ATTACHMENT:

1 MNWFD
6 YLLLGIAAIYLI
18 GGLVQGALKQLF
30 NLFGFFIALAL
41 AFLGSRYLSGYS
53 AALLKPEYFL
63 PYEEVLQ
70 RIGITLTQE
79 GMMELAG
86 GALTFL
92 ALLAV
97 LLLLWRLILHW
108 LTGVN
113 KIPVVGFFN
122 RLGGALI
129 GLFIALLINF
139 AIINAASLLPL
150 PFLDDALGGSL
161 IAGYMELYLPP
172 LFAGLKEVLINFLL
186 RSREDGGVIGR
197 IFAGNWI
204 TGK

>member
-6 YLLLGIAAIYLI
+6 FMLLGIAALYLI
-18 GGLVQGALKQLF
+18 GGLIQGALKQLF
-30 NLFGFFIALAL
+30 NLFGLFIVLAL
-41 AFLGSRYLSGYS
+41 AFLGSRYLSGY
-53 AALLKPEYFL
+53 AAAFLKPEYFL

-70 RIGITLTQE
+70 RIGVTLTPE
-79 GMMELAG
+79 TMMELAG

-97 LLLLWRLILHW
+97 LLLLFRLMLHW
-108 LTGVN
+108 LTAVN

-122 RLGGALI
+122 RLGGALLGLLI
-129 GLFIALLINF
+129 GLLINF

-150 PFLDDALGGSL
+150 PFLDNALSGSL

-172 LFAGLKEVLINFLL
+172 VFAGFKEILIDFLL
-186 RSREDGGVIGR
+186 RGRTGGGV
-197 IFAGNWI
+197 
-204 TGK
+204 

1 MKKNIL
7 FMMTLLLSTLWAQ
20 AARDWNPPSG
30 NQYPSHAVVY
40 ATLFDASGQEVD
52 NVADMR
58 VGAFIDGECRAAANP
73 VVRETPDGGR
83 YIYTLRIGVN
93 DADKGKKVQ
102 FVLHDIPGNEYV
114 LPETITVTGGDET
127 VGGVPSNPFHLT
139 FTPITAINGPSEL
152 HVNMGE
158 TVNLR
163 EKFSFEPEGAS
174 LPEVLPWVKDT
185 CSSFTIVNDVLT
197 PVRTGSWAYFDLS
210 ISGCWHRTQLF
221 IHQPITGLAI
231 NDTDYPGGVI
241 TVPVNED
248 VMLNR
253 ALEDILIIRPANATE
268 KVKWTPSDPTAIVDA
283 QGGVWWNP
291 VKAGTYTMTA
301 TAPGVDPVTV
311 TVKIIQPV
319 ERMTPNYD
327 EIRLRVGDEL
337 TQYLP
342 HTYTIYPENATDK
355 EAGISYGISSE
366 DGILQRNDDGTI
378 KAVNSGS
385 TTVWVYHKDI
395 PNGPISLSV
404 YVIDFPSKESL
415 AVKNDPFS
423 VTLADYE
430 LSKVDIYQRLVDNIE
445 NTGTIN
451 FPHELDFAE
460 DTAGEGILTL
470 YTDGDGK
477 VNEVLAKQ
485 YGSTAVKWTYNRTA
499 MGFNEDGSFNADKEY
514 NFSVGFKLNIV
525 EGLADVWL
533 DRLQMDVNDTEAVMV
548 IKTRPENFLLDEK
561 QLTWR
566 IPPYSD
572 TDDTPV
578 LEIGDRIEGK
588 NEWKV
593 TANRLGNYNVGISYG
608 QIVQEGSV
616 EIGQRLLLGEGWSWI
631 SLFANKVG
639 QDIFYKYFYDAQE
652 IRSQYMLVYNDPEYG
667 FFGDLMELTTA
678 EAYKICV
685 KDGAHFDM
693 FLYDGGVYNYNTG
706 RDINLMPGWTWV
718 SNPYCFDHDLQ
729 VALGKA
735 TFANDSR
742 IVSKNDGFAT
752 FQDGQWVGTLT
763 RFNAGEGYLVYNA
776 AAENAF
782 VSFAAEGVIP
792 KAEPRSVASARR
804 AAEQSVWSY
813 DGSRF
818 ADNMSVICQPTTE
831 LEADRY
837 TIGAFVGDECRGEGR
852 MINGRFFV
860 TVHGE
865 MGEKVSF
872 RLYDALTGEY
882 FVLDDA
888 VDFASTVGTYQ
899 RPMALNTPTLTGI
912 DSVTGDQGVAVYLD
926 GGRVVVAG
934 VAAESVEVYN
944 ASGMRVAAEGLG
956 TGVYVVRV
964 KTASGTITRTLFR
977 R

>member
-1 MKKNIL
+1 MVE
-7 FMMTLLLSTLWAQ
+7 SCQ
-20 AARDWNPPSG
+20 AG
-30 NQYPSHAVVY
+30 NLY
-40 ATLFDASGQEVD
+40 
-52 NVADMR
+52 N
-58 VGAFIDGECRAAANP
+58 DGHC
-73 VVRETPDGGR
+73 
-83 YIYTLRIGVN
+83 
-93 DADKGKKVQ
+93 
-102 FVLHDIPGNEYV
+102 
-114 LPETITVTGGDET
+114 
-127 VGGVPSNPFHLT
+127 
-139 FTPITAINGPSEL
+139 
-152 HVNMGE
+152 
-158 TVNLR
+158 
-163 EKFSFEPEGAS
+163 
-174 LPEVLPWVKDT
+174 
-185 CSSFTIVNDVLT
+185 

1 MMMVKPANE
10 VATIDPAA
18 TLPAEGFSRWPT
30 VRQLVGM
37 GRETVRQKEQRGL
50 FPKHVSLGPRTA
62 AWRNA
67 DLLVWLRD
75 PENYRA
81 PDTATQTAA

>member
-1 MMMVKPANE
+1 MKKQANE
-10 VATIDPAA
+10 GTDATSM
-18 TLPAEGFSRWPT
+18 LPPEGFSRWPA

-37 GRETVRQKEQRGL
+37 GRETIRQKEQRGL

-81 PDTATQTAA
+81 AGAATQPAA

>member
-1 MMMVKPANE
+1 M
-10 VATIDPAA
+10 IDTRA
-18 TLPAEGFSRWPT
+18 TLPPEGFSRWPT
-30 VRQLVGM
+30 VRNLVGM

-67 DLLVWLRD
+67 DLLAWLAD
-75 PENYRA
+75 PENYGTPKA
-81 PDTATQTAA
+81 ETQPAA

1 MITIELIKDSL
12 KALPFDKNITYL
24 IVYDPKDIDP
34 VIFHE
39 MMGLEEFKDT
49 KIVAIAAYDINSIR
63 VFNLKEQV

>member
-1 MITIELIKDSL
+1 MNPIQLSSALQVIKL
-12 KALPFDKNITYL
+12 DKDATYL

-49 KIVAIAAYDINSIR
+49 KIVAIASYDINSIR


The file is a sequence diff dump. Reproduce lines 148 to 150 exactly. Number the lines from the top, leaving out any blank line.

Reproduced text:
899 RPMALNTPTLTGI
912 DSVTGDQGVAVYLD
926 GGRVVVAG